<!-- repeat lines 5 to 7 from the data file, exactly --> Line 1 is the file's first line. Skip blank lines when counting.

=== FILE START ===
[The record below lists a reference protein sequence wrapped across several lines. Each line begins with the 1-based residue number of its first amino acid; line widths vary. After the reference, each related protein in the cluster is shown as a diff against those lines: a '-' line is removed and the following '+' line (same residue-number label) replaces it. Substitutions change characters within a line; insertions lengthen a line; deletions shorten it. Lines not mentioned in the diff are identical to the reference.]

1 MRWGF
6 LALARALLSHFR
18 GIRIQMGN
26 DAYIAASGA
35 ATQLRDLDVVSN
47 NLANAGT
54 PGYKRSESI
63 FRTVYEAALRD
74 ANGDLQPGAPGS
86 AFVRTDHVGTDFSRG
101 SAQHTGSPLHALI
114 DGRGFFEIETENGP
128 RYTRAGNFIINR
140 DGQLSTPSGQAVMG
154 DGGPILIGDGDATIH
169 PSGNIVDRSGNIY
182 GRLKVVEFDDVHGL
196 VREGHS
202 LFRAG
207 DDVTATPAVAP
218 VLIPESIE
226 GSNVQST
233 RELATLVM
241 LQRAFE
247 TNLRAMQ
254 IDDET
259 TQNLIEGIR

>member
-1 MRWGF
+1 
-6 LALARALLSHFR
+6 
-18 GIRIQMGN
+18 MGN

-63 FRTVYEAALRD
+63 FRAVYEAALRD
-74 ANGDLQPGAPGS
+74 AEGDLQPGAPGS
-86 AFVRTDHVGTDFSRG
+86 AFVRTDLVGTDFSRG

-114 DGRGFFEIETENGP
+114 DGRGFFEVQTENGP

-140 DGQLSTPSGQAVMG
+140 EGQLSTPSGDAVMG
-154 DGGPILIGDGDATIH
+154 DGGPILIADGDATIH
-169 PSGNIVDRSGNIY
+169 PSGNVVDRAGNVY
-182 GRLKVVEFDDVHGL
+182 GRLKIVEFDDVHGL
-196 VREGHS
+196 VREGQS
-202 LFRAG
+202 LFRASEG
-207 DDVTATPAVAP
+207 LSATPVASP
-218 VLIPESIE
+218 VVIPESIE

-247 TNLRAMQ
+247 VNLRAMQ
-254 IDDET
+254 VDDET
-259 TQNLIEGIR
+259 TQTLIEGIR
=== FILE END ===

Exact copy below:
26 DAYIAASGA
35 ATQLRDLDVVSN
47 NLANAGT